“It was bloodshed and economic disaster and if we repeat this, after the war we would face big problems,” said Saleh Abdulhaq, a former colonel in the PDRY military who was a senior southern military adviser during the civil war. “If you lose 60 or 70 percent of your people and you win, you have really lost.” Instead, he said, southerners must “raise our voices” and force the UN to act.
When Saleh was unseated by a 2011 uprising that morphed into a battle between different factions of his regime, there was an opportunity for southerners to exploit the ensuing security vacuum and declare independence. Most of the movement’s most prominent leaders refused to attend peace talks held in Sanaa in 2013 and early 2014 to make their case. Now, following the takeover of Sanaa in September and a subsequent period of rapid territorial expansion by a group known as the Houthis, calls for independence have become more urgent. The Al-Orod camp, established after an October 14 pro-secession rally that drew more than 100,000 people into Aden, is emblematic of this renewed focus.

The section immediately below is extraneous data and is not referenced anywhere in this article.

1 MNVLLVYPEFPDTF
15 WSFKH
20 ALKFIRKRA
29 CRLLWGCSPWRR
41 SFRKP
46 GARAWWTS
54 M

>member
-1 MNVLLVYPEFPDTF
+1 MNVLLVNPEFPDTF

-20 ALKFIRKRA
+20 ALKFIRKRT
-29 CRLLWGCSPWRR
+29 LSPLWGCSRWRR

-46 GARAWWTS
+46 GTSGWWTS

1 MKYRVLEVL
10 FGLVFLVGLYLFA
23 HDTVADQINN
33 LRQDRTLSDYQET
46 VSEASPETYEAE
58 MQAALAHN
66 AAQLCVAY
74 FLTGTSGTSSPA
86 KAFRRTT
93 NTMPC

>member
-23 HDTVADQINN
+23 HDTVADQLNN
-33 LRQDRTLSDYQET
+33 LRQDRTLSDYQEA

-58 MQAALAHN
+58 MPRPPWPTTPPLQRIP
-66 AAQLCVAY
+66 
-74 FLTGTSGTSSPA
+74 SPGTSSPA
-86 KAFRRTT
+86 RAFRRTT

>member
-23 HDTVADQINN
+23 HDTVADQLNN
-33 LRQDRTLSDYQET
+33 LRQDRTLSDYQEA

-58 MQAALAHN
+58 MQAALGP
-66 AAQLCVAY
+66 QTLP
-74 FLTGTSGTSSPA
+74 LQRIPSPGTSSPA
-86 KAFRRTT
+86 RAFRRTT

“When the Houthis went into Sanaa, it changed things; it helped us a lot,” Bin Shuaib said. “The security presence in Aden and Hadramawt [an eastern province] is looser. The government is not here; it gives us a big space.”
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There are other reasons that Hirak may be gaining confidence. The neighbouring Gulf states have long maintained a pro-unity stance when it comes to Yemen, but the Houthi takeover of Sanaa and the group’s continued expansion may be changing their calculus, said a Sanaa-based power broker who meets regularly with members of Hirak and representatives of Gulf governments.